Law schools have faced an incredible amount of public scrutiny this year. Three law schools — Thomas Jefferson, Cooley Law, and New York Law School — are facing lawsuits over their allegedly deceptive employment statistics. Fifteen more lawsuits of the same variety may be filed soon. Three senators have demanded action from the American Bar Association, but the response has been lacking.

And in the face of all of this public ridicule, the ABA’s Section of Legal Education declined to ask questions pertaining to employment in legal jobs in its 2011 questionnaire. Apparently the powers that be at the ABA have adopted a honey badger policy with regard to questions of post-graduate employment data (i.e., don’t care; don’t give a sh*t).

So, what’s the next step in this process? Is there a Senate hearing in the works?

double red triangle arrows Continue reading “Is a Senate Hearing on the Way for Law School Transparency?”

Kyle McEntee

The ABA Section of Legal Education and Admission to the Bar has done a huge disservice to prospective law students, law schools and the legal profession.

The legal employment rate is a basic yet crucial part of informing prospective law students. The failure to require law schools to disclose this rate legitimizes questions about whether the section is a body captured by special interests.

Kyle McEntee, Executive Director of Law School Transparency, commenting on the Section’s removal of queries from its Annual Questionnaire regarding the percentage of 2010 law school graduates employed in jobs requiring bar passage.

Back in June, when we spoke about the latest job data from NALP, it became clear that the class of 2010 — my graduating class — had some of the worst employment outcomes of the last 20 years. We knew this because of the way NALP categorized its data, differentiating between jobs that require and don’t require bar passage, and between full-time and part-time jobs.

But apparently the American Bar Association isn’t interested in helping people understand these outcomes on a school-by-school basis. The ABA doesn’t want you to know how schools fared in finding full-time legal employment for graduates of the class of 2010.

That’s right, the same folks who claimed just two short months ago that “no one could be more focused on the future of our next generation of lawyers than the ABA,” will now be removing those helpful job characteristics from the 2011 Annual Questionnaire….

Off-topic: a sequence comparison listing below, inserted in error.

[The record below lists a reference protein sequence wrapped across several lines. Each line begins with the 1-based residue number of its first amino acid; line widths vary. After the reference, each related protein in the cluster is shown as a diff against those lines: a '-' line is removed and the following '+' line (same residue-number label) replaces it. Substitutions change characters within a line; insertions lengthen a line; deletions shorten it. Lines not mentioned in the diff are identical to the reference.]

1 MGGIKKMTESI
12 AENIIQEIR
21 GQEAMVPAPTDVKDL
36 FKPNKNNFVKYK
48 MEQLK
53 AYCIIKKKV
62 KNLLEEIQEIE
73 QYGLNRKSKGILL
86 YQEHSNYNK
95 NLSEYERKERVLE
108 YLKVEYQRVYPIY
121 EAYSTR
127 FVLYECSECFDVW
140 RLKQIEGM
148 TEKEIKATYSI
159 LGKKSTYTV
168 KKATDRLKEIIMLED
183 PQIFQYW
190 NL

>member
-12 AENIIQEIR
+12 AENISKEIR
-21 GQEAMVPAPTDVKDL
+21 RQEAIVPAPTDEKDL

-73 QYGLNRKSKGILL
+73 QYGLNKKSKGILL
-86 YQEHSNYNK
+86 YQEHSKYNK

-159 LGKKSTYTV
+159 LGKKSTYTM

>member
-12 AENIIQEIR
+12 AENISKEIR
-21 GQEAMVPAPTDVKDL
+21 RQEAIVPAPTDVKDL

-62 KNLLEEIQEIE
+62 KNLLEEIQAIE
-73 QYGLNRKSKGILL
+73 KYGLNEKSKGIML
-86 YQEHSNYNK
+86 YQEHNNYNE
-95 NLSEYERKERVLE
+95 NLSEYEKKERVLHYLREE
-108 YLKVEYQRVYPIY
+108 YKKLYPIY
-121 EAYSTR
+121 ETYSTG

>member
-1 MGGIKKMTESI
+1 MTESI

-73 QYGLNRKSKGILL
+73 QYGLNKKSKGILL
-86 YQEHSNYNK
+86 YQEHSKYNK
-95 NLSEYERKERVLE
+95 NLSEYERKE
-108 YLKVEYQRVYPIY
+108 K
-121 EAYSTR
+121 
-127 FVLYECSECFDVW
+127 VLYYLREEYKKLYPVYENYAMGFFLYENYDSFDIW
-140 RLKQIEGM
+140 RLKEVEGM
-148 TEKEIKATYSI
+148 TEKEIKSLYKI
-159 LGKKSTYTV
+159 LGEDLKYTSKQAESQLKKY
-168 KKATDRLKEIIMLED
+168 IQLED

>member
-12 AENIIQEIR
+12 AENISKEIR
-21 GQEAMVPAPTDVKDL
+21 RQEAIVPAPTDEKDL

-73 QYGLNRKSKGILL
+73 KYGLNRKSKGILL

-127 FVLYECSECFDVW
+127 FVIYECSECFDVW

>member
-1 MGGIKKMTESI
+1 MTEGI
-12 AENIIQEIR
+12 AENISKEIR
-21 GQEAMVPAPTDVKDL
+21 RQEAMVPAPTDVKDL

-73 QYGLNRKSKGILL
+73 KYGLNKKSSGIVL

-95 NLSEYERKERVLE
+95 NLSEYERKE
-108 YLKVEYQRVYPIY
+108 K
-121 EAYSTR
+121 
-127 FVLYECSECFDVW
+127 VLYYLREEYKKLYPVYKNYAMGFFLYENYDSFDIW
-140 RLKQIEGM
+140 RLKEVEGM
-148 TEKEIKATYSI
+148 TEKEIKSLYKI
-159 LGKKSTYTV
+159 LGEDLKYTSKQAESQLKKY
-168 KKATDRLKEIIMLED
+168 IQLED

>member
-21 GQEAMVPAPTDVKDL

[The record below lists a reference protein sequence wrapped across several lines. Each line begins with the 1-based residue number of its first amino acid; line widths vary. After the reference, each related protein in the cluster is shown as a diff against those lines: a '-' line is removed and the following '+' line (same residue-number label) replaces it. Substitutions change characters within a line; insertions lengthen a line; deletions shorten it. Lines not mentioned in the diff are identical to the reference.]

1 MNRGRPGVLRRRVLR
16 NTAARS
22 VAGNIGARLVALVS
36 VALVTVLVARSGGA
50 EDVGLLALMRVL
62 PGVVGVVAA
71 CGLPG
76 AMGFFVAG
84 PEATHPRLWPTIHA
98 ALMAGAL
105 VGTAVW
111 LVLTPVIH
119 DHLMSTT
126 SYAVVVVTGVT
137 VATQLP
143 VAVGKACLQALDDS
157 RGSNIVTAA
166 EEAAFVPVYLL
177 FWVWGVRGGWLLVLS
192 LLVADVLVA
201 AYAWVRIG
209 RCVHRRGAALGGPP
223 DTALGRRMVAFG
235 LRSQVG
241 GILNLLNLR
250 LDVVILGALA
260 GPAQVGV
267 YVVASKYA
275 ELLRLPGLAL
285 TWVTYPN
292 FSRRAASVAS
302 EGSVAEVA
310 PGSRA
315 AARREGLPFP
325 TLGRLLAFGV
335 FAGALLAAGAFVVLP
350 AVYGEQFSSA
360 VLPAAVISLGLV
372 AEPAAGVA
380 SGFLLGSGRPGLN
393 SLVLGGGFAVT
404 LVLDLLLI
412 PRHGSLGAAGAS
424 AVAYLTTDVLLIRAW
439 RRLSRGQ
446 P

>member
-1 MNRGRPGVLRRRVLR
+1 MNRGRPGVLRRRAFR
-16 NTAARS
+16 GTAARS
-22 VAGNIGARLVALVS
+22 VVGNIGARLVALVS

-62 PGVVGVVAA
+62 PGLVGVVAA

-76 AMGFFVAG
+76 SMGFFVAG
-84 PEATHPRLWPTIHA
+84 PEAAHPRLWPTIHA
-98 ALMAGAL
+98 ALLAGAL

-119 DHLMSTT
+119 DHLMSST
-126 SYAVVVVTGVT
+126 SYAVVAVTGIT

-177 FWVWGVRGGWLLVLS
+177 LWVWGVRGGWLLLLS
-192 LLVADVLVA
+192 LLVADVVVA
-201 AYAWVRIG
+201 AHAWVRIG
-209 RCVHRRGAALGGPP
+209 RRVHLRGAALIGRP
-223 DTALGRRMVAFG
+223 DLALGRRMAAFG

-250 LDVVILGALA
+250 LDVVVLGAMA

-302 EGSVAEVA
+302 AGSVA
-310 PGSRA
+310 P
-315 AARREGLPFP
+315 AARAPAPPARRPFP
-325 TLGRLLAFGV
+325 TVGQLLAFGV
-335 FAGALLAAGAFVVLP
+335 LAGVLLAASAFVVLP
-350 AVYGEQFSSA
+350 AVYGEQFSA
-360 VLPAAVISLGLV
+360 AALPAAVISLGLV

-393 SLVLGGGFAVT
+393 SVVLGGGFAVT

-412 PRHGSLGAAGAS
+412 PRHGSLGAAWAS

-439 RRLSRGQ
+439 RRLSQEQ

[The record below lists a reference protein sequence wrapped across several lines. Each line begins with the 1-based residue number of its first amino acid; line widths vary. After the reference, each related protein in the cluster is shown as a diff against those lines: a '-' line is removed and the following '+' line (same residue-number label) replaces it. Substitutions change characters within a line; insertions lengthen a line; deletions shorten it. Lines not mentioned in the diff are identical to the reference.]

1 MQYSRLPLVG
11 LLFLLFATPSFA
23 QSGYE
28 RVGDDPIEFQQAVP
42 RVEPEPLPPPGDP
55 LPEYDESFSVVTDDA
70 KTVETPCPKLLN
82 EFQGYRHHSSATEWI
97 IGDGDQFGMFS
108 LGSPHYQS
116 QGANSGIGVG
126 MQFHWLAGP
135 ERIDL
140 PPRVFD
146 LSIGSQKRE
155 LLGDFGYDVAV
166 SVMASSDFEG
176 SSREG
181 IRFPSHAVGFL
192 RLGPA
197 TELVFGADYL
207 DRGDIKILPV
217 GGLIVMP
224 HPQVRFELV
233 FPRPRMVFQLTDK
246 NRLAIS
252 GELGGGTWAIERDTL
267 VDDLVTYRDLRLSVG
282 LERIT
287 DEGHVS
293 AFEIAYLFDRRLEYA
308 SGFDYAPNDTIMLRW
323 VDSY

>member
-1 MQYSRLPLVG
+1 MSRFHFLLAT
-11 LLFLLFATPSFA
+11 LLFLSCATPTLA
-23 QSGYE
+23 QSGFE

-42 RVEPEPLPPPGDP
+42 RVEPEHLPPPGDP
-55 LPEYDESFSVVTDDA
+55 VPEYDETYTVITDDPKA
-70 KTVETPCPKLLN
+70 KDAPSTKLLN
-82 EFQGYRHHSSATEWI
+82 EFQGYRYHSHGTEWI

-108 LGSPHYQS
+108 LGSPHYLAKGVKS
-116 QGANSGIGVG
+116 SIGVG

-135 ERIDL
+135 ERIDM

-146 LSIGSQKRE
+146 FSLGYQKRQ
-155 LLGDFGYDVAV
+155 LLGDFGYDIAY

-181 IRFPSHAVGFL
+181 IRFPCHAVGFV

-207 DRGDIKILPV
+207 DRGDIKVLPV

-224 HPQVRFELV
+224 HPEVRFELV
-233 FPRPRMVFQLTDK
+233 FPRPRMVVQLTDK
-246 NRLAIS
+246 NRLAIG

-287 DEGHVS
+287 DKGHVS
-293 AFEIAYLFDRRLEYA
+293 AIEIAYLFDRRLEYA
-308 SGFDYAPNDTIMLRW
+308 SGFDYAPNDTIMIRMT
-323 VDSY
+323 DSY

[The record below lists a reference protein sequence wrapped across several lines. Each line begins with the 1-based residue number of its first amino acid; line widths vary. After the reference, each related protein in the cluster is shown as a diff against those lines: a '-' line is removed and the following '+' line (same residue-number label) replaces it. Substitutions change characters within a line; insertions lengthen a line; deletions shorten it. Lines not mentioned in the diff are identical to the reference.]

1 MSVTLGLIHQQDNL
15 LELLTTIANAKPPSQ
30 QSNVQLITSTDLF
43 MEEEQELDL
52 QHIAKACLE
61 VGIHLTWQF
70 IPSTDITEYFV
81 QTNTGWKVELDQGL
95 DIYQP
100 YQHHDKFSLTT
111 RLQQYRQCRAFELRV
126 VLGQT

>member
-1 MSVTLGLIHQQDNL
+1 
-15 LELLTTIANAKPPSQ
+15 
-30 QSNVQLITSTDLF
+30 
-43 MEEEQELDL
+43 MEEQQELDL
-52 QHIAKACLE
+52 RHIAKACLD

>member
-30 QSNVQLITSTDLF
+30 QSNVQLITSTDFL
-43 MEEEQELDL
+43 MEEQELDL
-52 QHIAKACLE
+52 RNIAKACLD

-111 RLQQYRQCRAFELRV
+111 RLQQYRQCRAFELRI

double red triangle arrows Continue reading “The ABA Focuses on Losing the ‘Lost Generation,’ One Statistic at a Time”

You've got to be kidding me with this...

In mid-July, we wrote about Senator Chuck Grassley (R-IA) and his quest to get answers from the American Bar Association about the future of legal education in this country. Grassley’s inquiry came on the heels of a similar request from Senator Barbara Boxer (D-CA).

Steven Zack of the ABA responded quickly, making sure to pass a great deal of the blame off on the Section of Legal Education and Admissions to the Bar.

Grassley was apparently unimpressed with the response he received from the ABA, so last week he fired back with a shorter (and snarkier) list of questions.

Recall that Zack’s last response to Grassley touted that “no one could be more focused on the future of our next generation of lawyers than the ABA.” Will those be Zack’s famous last words in this debate?

double red triangle arrows Continue reading “Not So Fast, ABA — Chuck Grassley Isn’t Letting You Off the Hook”

It’s time for some news from the second-best law school in the country, namely, Thomas M. Cooley Law School. Members of the Cooley Law administration had to find something to do with themselves when not busy defending the school’s honor by suing the internet.

Boasting four campuses and more than 15,000 graduates in Michigan wasn’t enough for this elite law school. The nation’s #2 law school needs MOAR CAMPUSES (and unemployed graduates). So the administration started cooking up a plan to remedy this issue, on the down low.

Yet another Cooley Law campus will soon be invading a state near you on the east coast. But which one will be plagued with more unemployed law school graduates?

double red triangle arrows Continue reading “Because Cooley Law Really Needs Another Campus”